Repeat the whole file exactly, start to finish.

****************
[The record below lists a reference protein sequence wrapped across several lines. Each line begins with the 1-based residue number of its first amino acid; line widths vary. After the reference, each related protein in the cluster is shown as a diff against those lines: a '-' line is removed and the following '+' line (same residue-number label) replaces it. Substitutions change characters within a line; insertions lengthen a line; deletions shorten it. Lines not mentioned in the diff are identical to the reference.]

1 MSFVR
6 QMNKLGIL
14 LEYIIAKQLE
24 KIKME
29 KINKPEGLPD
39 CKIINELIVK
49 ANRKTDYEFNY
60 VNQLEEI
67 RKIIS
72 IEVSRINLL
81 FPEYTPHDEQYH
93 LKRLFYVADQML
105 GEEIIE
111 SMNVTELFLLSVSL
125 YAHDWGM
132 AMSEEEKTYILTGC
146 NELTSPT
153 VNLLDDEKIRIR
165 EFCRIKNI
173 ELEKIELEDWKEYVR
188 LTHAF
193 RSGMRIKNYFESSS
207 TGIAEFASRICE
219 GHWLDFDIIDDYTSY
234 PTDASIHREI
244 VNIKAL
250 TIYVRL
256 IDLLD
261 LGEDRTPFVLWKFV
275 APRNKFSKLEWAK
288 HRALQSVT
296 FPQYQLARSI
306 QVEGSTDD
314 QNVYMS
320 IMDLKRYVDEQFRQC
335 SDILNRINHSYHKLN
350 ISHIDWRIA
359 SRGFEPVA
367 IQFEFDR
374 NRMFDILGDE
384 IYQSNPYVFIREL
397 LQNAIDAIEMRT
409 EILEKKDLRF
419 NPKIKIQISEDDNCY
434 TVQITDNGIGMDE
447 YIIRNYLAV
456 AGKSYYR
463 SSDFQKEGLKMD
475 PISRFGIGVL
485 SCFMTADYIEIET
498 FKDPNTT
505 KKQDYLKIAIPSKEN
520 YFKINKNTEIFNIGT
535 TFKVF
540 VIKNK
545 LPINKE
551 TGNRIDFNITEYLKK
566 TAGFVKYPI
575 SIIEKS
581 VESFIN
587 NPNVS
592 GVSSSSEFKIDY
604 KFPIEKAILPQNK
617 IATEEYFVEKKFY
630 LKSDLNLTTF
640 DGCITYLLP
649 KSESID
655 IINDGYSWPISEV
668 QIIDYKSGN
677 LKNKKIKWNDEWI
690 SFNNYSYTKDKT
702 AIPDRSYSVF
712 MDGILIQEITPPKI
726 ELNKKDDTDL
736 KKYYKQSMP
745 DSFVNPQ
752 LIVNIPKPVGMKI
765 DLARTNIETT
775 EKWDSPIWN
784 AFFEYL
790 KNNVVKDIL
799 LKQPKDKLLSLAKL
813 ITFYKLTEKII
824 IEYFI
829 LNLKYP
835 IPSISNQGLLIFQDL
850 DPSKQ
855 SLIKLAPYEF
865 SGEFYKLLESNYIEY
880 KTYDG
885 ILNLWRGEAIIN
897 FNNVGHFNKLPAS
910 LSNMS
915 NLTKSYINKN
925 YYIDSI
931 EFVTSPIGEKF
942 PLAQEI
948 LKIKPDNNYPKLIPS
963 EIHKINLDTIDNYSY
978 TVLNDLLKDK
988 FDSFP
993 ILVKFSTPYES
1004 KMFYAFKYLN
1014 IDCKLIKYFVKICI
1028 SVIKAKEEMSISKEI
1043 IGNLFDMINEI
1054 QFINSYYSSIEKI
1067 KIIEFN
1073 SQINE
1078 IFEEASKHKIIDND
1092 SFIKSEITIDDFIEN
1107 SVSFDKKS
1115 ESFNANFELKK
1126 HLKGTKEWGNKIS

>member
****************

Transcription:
[The record below lists a reference protein sequence wrapped across several lines. Each line begins with the 1-based residue number of its first amino acid; line widths vary. After the reference, each related protein in the cluster is shown as a diff against those lines: a '-' line is removed and the following '+' line (same residue-number label) replaces it. Substitutions change characters within a line; insertions lengthen a line; deletions shorten it. Lines not mentioned in the diff are identical to the reference.]

1 MSFVR
6 QMNKLGIL
14 LEYIIAKQLE
24 KIKME
29 KINKPEGLPD
39 CKIINELIVK
49 ANRKTDYEFNY
60 VNQLEEI
67 RKIIS
72 IEVSRINLL
81 FPEYTPHDEQYH
93 LKRLFYVADQML
105 GEEIIE
111 SMNVTELFLLSVSL
125 YAHDWGM
132 AMSEEEKTYILTGC
146 NELTSPT
153 VNLLDDEKIRIR
165 EFCRIKNI
173 ELEKIELEDWKEYVR
188 LTHAF
193 RSGMRIKNYFESSS
207 TGIAEFASRICE
219 GHWLDFDIIDDYTSY
234 PTDASIHREI
244 VNIKAL
250 TIYVRL
256 IDLLD
261 LGEDRTPFVLWKFV
275 APRNKFSKLEWAK
288 HRALQSVT
296 FPQYQLARSI
306 QVEGSTDD
314 QNVYMS
320 IMDLKRYVDEQFRQC
335 SDILNRINHSYHKLN
350 ISHIDWRIA
359 SRGFEPVA
367 IQFEFDR
374 NRMFDILGDE
384 IYQSNPYVFIREL
397 LQNAIDAIEMRT
409 EILEKKDLRF
419 NPKIKIQISEDDNCY
434 TVQITDNGIGMDE
447 YIIRNYLAV
456 AGKSYYR
463 SSDFQKEGLKMD
475 PISRFGIGVL
485 SCFMTADYIEIET
498 FKDPNTT
505 KKQDYLKIAIPSKEN
520 YFKINKNTEIFNIGT
535 TFKVF
540 VIKNK
545 LPINKE
551 TGNRIDFNITEYLKK
566 TAGFVKYPI
575 SIIEKS
581 VESFIN
587 NPNVS
592 GVSSSSEFKIDY
604 KFPIEKAILPQNK
617 IATEEYFVEKKFY
630 LKSDLNLTTF
640 DGCITYLLP
649 KSESID
655 IINDGYSWPISEV
668 QIIDYKSGN
677 LKNKKIKWNDEWI
690 SFNNYSYTKDKT
702 AIPDRSYSVF
712 MDGILIQEITPPKI
726 ELNKKDDTDL
736 KKYYKQSMP
745 DSFVNPQ
752 LIVNIPKPVGMKI
765 DLARTNIETT
775 EKWDSPIWN
784 AFFEYL
790 KNNVVKDIL
799 LKQPKDKLLSLAKL
813 ITFYKLTEKII
824 IEYFI
829 LNLKYP
835 IPSISNQGLLIFQDL
850 DPSKQ
855 SLIKLAPYEF
865 SGEFYKLLESNYIEY
880 KTYDG
885 ILNLWRGEAIIN
897 FNNVGHFNKLPAS
910 LSNMS
915 NLTKSYINKN
925 YYIDSI
931 EFVTSPIGEKF
942 PLAQEI
948 LKIKPDNNYPKLIPS
963 EIHKINLDTIDNYSY
978 TVLNDLLKDK
988 FDSFP
993 ILVKFSTPYES
1004 KMFYAFKYLN
1014 IDCKLIKYFVKICI
1028 SVIKAKEEMSISKEI
1043 IGNLFDMINEI
1054 QFINSYYSSIEKI
1067 KIIEFN
1073 SQINE
1078 IFEEASKHKIIDND
1092 SFIKSEITIDDFIEN
1107 SVSFDKKS
1115 ESFNANFELKK
1126 HLKGTKEWGNKIS

>member